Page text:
As of this writing, Irish voters are preparing to head to the polls to cast their ballots May 25 for something once considered utterly unimaginable in the Republic of Ireland: whether to repeal the Eighth Amendment to the Irish Constitution, which would effectively legalize abortion across the predominantly Catholic country.
The Eighth Amendment was passed in Ireland in 1983 by a national vote of 67%. It recognizes the equal right to life of the mother and the unborn child, which means that abortion in Ireland is illegal unless the mother’s health is endangered. It reads, in part: “The state acknowledges the right to life of the unborn and, with due regard to the equal right to life of the mother, guarantees in its laws to respect, and, as far as practicable, by its laws to defend and vindicate that right.”
Thirty-five years later, there is massive pressure from both inside and outside of Ireland to repeal a law that has historically been supported by the Irish people.
A “Yes” vote in the referendum will not simply do away with a law that grants equal protection to both mother and child. It will unleash a process that abortion advocates openly say will lead to unlimited access to abortions up to 12 weeks. And it will not end there, as there are plans to include a legislative provision for abortion up to approximately 24 weeks, when the unborn baby is viable outside the womb, in cases where there might be “risk” to the physical or mental health of the mother. The United States is one of seven countries that permit elective abortions after 20 weeks.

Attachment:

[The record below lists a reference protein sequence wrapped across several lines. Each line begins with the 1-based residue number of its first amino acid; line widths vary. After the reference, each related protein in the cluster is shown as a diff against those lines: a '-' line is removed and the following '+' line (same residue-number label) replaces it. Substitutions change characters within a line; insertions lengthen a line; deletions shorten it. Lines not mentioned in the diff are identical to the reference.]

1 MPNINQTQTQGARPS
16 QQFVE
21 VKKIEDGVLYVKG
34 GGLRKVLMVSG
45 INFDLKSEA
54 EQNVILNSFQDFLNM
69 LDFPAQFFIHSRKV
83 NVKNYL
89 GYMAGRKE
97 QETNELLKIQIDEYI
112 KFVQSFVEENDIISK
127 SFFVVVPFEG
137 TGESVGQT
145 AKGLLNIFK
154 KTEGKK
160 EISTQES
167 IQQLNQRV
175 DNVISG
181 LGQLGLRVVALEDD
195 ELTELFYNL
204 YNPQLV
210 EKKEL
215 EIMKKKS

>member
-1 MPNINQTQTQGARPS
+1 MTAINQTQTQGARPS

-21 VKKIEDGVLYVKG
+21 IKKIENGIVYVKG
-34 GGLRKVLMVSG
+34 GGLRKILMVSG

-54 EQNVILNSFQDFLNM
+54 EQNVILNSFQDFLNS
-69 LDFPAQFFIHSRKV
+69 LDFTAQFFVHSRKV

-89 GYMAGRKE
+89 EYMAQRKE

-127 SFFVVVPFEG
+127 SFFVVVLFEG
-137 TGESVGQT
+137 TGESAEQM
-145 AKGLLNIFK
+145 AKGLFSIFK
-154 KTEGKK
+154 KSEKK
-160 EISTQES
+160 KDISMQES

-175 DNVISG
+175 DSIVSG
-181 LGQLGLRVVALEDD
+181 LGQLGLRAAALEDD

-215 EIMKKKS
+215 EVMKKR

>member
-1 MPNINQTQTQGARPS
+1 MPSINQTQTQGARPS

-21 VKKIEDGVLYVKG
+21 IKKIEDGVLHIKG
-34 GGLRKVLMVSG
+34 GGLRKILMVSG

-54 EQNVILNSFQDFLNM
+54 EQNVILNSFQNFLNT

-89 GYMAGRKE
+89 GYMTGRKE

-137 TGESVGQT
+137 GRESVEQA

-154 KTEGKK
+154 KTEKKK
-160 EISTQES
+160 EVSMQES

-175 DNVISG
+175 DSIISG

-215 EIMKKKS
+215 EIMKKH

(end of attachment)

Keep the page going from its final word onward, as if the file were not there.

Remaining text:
The gruesome reality of what repeal would mean for the unborn was revealed in March, when the Irish Supreme Court allowed the referendum to proceed despite arguments that it trampled unborn children’s rights. The Supreme Court struck down a previous finding by the High Court that the unborn had personal rights and declared bluntly that the only constitutionally protected right of the unborn is the right to life in the Eighth Amendment.
By repealing the Eighth Amendment, the Irish people would be stripping the unborn — according to the highest court in the country — of all legal protections.
Fortunately, there are strong and dedicated voices for the cause of life in Ireland. The Catholic bishops of Ireland have spoken out, but they cannot stand alone in the fight, especially given the loss of episcopal credibility in the country because of the failure of many Church leaders to deal with the sex-abuse crisis.
Nevertheless, Irish bishops are making the case for life, and doing so effectively. Bishop Fintan Monahan of the Diocese of Killaloe, for example, issued a pastoral letter May 4, exhorting the faithful to vote “No” on the repeal. He noted especially the irony of a repeal that is being sold in terms of compassion and improving the health of the country:
“The medical care offered to both mothers and babies in Ireland is among the best in the world in terms of safety and excellence. The Irish Constitution as it stands offers protection and care in equal measure to both women and unborn babies. Why would we want to alter this carefully worked balance to the detriment of either mother or baby? ... Thank God that modern medicine allows us to love, cherish and care for both mother and baby. I, along with many others, find it almost beyond belief and profoundly sad that we are being asked to abolish the basic right to life of the unborn child from our constitution, a most fundamental and basic right.”